From the start of the new tax year in April there will be regulatory changes to payroll and Auto-Enrolment Pensions which you need to be aware of and take into account when planning. We are here to help if you have any queries.
National Minimum Wage
It’s no surprise that the minimum hourly rate is increasing from April. These are the new rates with the old rates in brackets:
25+ £8.21 per hour (£7.83) +4.8%
21 – 24 £7.70 per hour (£7.38) +4.3%
18 – 20 £6.15 per hour (£5.90) +4.2%
16 – 17 £4.35 per hour (£4.20) +3.6%
Apprentice NMW £3.90 per hour (£3.70) +5.4%
The Apprentice Rate only applies to apprentices aged under 19 and apprentices aged 19 and over in the first year of an apprenticeship. Thereafter the minimum wage for their age group applies.
Employer National Insurance
The level at which both employees and employers start paying National Insurance Contributions is being increased slightly from £162 per week to £166 per week. This is £719.33 per month. The deduction rates stay the same (12% for employees and 13.8% for employers), above these thresholds.
The Employment Allowance remains at £3,000. The first £3,000 of Employers’ NI, calculated at 13.8%, doesn’t have to be paid. This is intended to compensate employers for any Statutory Sick Pay (SSP) they may have to pay during the year. Central Business Services can calculate this automatically for you.
The minimum total pension contribution for staff enrolled in a Workplace Pension is increasing significantly. The current rate is a total of 5%, of which at least 2% must be paid by the employer. The new rate is a total of 8%, of which a minimum of 3% must be paid by the employer. This will happen automatically so it might be sensible to advise your staff in advance.
Re-Enrolment in Workplace Pensions
Every 3 years you must put certain staff back into a pension scheme. A large proportion of re-enrolment duties occur during the 2019/20 tax year. Any staff who “opted out” previously, and still qualify, must be re-enrolled into your Workplace Pension. They can opt out again, but they can’t opt out until they have been re-enrolled. We know this causes confusion because staff don’t necessarily understand why they can’t just say they don’t want to join. Unfortunately, it is a legal requirement that they must be put into the scheme. As part of the re-enrolment process, a new Declaration of Compliance must be submitted to The Pensions Regulator.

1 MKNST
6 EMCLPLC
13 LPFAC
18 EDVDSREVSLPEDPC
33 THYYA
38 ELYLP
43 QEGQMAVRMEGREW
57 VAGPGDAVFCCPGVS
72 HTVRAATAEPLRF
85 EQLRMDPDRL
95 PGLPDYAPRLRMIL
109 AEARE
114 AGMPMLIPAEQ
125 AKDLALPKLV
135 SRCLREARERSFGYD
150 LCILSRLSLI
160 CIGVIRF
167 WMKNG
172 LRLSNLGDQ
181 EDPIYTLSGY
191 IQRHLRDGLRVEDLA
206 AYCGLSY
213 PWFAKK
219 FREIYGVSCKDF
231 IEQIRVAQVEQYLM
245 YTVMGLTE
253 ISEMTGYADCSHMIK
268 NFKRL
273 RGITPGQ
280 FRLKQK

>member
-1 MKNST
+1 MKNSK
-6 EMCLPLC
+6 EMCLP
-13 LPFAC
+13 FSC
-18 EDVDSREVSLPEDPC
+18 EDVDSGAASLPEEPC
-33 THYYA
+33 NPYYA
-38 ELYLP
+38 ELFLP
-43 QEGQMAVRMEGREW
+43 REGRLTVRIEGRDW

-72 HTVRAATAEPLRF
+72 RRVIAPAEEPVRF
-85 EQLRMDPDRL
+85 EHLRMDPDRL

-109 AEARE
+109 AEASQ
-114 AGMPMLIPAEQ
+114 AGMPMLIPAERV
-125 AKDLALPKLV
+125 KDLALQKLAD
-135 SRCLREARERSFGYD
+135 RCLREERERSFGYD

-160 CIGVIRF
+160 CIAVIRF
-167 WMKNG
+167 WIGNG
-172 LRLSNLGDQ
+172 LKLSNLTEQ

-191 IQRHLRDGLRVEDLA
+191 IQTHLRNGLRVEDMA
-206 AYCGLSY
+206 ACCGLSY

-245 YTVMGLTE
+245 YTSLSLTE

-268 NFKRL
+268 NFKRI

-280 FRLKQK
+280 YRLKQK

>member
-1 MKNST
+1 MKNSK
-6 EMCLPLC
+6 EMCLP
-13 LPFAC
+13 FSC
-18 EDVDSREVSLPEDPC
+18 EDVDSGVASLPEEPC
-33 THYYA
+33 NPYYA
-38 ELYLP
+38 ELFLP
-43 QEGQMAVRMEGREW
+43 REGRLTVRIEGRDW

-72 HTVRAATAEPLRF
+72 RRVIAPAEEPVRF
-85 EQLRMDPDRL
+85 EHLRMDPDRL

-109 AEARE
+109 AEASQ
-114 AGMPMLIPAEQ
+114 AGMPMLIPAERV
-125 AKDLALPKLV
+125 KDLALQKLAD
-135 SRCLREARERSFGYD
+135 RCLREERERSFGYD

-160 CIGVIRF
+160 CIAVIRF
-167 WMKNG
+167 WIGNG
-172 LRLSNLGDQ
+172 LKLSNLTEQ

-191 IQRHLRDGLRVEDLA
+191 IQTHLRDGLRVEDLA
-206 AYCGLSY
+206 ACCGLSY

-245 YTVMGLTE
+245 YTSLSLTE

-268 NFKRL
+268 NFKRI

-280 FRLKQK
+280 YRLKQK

New legislation comes into force from April 2019 – The Employment Rights Act 1996 (itemised Pay Statement) (Amendment) order 2018. This requires all employers to Provide itemised payslips to ALL workers and Show hours on payslips where the pay varies by the amount of time worked. Note that this can apply to salaried workers if they receive an hourly rate for overtime.
The new rules have been introduced to make it easier for employees to understand their pay, ensure they are being paid correctly and challenge their employers if they feel they have been underpaid.
There is good news, at least for employees. The tax threshold is being increased by 5.5% to £12,500. An employee can earn £12,500 in the tax year without incurring a tax liability. This will help reduce or eliminate the impact of increased pension contributions for the employee, but not the employer.
We can assist with many HR issues. If we don’t have the necessary in-house expertise, our specialist associates will be able to help. Make us your first call on (01509) 816150